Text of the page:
DIY coop

Discussion in 'DIY / Self Sufficiency' started by lovechicks1293, Aug 5, 2016.

  1. lovechicks1293

    lovechicks1293 Chillin' With My Peeps

    Okay, so, I'm getting chicks this spring for the first time and i am i somewhat charge of building it with my twin sister (see Elpaint03).
    Anyone got any ideas for DIY chicken coops for two young teens to make? I've checked the coop forum and I've got some ideas but i would like some more simpler ones, preferably with blueprints of some sort. Thanks![​IMG]
  2. 21hens-incharge

    21hens-incharge Flock Master

    Mar 9, 2014
    Northern Colorado
    Since you are in Michigan you will probably need a structure of some sort. Do you have someone that can help out with construction? I am talking like power saws and such.

    Budget is important. Many people build super coops but they can be expensive. Hoop runs are not as expensive as ones that are squared off.

    How many chicks are you going to need to house? The structure size will be determined by that.

    Do you have breeds chosen? Some have special needs in the winter.

    Personally I like the hoop runs since the cattle panels are strong and when you add a tarp in the winter the snow slides off easily.

    I have found that I preferred a coop that I could walk into to clean it and spend time with the chickens.

    This picture is of the hoop run for some adopted chickens. It is 8 feet wide by 9 feet deep and 6 feet tall. I used cattle panels (2 of them) and chicken wire. The base is made from 2x6 that is cut to 9 foot long and one cut to 8 foot to make the end with the door. The door and frame are made from 2x4 and some hardware cloth I already had. The coop it is attached to is 8 feet wide by 6 foot and stands 7 foot tall. That way I could get the run attached to the coop under where the coop roof hangs over on the run side.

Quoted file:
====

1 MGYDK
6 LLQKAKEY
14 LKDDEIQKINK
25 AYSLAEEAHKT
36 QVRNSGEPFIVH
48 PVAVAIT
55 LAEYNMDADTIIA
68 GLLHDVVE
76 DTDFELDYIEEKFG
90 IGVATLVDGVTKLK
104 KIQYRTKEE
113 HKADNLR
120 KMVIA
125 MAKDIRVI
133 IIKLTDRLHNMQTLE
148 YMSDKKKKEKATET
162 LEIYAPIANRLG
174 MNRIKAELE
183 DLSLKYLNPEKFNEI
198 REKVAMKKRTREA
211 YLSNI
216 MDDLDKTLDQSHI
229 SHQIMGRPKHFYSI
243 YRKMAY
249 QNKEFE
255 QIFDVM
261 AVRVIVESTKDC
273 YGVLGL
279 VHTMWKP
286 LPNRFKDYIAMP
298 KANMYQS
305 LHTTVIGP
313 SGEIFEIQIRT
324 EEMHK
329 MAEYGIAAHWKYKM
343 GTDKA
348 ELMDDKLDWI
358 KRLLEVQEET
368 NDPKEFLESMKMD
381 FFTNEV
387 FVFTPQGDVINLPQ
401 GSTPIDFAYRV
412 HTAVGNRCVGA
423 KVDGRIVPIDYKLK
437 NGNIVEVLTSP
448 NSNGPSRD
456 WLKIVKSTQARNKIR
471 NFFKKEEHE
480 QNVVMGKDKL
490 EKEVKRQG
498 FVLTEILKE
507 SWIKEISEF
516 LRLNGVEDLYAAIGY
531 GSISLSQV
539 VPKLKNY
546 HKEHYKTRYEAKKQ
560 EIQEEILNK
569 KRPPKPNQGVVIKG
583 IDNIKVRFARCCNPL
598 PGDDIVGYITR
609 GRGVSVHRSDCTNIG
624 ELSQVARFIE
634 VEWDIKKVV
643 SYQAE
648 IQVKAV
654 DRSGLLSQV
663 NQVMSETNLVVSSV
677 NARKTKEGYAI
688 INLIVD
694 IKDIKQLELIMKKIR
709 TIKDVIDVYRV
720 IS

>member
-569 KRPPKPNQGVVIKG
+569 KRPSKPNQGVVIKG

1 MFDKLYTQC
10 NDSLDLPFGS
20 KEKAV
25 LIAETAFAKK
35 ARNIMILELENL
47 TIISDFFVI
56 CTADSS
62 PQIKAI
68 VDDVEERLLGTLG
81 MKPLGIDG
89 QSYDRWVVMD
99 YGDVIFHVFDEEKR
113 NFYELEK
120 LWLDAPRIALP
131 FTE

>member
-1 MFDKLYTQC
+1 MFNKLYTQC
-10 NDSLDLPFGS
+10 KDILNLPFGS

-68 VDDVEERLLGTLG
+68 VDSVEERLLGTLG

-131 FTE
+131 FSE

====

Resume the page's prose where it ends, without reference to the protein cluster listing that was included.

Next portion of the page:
This is the same coop from the side so you can see the human door. It is smaller then a house door and I have to duck to go in. I am only 5 foot 4 inches so this is a small house.


    I shopped very carefully and still spent about 600 dollars to make this coop and run. I even had some materials already here.

    I am not sure what kind of coop you are looking to make but thought you should know what some of the potential costs are.


    This is a small coop that is raised 2 foot off the ground. It still cost about 350 to make. The fencing was already mostly there so that cost was for the coop. It is 4x6 and could hold 5 hens comfortably. Being small made things challenging like cleaning and where to put the food and water in the winter.

    I hope this helps you somehow.
  3. lovechicks1293

    lovechicks1293 Chillin' With My Peeps

    Thank you this has given me some ideas to work with![​IMG]
  4. 21hens-incharge

    21hens-incharge Flock Master

    Mar 9, 2014
    Northern Colorado
    If you draw your plans up on graph paper it may help make things concrete for you. I burn through a lot of graph paper with ideas and plans. Much cheaper to make mistakes on paper then with wood lol.

    I am looking forward to seeing what you and your sister decide to do.
  5. afishl1

    afishl1 Out Of The Brooder

    Aug 7, 2013
    If this hasn't been mentioned, a few nice additions depending on your situation that I have done are:

    1. automatic coop door that opens and closes according to light conditions (I used an AC to DC transformer instead of a battery and put it on an outlet timer so that its not running at night)
    2. a fan to circulate air into coop especially if its hot out
    3. nipple waterer system
  6. CLSranch

    CLSranch Chillin' With My Peeps

    Sep 23, 2015
    NE OK